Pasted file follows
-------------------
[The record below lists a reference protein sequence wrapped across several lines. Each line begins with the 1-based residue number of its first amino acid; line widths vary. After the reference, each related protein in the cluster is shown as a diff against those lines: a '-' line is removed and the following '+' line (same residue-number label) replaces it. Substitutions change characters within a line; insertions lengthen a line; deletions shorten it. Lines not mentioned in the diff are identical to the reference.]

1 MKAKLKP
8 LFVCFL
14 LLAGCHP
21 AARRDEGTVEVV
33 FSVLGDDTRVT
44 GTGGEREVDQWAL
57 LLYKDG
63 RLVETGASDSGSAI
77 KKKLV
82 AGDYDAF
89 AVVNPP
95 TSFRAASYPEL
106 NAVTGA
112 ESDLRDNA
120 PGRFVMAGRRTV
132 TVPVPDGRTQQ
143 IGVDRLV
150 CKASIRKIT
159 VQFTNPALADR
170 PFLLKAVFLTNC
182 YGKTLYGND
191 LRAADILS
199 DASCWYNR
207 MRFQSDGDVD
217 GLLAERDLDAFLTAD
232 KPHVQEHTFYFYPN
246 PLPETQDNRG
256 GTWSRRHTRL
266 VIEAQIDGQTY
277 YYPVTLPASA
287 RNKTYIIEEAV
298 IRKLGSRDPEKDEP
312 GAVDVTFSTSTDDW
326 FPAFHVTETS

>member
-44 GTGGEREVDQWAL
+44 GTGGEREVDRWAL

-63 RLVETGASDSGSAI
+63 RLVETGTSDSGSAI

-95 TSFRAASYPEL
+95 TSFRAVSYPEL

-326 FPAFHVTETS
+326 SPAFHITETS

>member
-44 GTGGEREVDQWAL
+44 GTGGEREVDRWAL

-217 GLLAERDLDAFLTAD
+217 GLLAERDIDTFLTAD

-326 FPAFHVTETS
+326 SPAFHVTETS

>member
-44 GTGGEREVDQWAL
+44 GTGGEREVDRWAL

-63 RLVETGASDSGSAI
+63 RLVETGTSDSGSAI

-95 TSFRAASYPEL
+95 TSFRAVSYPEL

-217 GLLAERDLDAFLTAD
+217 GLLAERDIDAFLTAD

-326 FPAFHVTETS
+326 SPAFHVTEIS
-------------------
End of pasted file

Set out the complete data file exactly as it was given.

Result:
[The record below lists a reference protein sequence wrapped across several lines. Each line begins with the 1-based residue number of its first amino acid; line widths vary. After the reference, each related protein in the cluster is shown as a diff against those lines: a '-' line is removed and the following '+' line (same residue-number label) replaces it. Substitutions change characters within a line; insertions lengthen a line; deletions shorten it. Lines not mentioned in the diff are identical to the reference.]

1 MKAKLKP
8 LFVCFL
14 LLAGCHP
21 AARRDEGTVEVV
33 FSVLGDDTRVT
44 GTGGEREVDQWAL
57 LLYKDG
63 RLVETGASDSGSAI
77 KKKLV
82 AGDYDAF
89 AVVNPP
95 TSFRAASYPEL
106 NAVTGA
112 ESDLRDNA
120 PGRFVMAGRRTV
132 TVPVPDGRTQQ
143 IGVDRLV
150 CKASIRKIT
159 VQFTNPALADR
170 PFLLKAVFLTNC
182 YGKTLYGND
191 LRAADILS
199 DASCWYNR
207 MRFQSDGDVD
217 GLLAERDLDAFLTAD
232 KPHVQEHTFYFYPN
246 PLPETQDNRG
256 GTWSRRHTRL
266 VIEAQIDGQTY
277 YYPVTLPASA
287 RNKTYIIEEAV
298 IRKLGSRDPEKDEP
312 GAVDVTFSTSTDDW
326 FPAFHVTETS

>member
-44 GTGGEREVDQWAL
+44 GTGGEREVDRWAL

-63 RLVETGASDSGSAI
+63 RLVETGTSDSGSAI

-95 TSFRAASYPEL
+95 TSFRAVSYPEL

-326 FPAFHVTETS
+326 SPAFHITETS

>member
-44 GTGGEREVDQWAL
+44 GTGGEREVDRWAL

-217 GLLAERDLDAFLTAD
+217 GLLAERDIDTFLTAD

-326 FPAFHVTETS
+326 SPAFHVTETS

>member
-44 GTGGEREVDQWAL
+44 GTGGEREVDRWAL

-63 RLVETGASDSGSAI
+63 RLVETGTSDSGSAI

-95 TSFRAASYPEL
+95 TSFRAVSYPEL

-217 GLLAERDLDAFLTAD
+217 GLLAERDIDAFLTAD

-326 FPAFHVTETS
+326 SPAFHVTEIS